Terry Morrow’s Panhandle Arcadia

by Vincent Meyers August 10, 2016


Showing in the Louise Hopkins Underwood Center for the Arts‘ Studio Gallery this month is longtime Texas Tech professor of art Terry Morrow’s A Circle of Conversations Through Drawing, a superbly drafted collection of visual elements often from rural life — each a drawing in colored pencil and pastel.


In “Friends of Ophelia,” referencing everyone’s favorite drowned character from Hamlet, fish, water plants, and a heron are arranged within and around a drawn frame within the composition. With vaguely surrealist references to mechanical and electrical parts from machines, the fish, frame, and parts of the plants appear to be composed of bits of metal and plastic mechanism. The fish is clearly a fish (it doesn’t double as another kind of object), but what might be a part of the fish’s environment or even the artist’s memory from a previous scene helps compose the fish’s form. The artist’s/viewer’s imagination is allowed to act on a shape that would otherwise go unexamined because of its common-ness. This is the mode of all of the drawings in the show: a timeless (I mean non-chronological) narrative not described by, but only suggested by, the elements in the composition.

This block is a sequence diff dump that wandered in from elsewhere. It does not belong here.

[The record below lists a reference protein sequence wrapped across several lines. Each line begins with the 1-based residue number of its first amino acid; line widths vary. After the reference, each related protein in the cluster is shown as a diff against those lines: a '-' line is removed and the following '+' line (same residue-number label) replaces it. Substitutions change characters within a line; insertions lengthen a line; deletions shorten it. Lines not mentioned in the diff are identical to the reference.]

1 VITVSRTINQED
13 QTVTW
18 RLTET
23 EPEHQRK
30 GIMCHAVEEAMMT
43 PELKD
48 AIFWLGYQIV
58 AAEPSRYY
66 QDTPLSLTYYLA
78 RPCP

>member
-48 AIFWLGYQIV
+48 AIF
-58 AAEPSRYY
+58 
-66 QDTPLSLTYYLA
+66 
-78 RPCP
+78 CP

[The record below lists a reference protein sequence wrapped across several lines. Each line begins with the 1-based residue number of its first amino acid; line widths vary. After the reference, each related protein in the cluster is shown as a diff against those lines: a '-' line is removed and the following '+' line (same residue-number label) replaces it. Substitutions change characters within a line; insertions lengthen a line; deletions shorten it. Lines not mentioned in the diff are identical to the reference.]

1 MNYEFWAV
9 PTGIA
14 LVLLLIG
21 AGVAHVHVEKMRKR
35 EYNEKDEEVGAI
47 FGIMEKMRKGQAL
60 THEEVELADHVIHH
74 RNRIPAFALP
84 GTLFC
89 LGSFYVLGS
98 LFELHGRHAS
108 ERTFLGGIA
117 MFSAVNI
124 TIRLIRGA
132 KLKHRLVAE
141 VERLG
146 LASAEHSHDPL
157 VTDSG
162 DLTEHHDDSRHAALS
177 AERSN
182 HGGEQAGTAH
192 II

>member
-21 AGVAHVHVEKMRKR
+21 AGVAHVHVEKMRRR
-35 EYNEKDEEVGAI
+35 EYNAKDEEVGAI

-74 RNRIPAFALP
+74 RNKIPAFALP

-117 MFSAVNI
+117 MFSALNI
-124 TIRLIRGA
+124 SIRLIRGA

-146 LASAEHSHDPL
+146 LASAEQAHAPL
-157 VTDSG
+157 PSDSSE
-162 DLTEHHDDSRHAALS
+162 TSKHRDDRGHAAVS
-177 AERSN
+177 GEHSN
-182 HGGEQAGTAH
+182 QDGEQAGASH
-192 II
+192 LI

Animals, plants, bones, and man-made device fragments conspire to suggest a collection of things seen without bothering with the order in which they were seen, or even the action of the thing before it found its way through Morrow’s Prismacolor onto the paper. The viewer is gifted a pleasantly unimposing, contemplative remembering of a story he might have encountered, but didn’t. Morrow’s remarkable drawings clearly reflect a lifetime of observing and absorbing his world, and he fluently bequeaths his perceptive eyes to us.


This article originally appeared as “First Friday Art Trail: August, Part I” on The Bowerbird, an art blog in Lubbock, TX. Photos: Kristen Swartz

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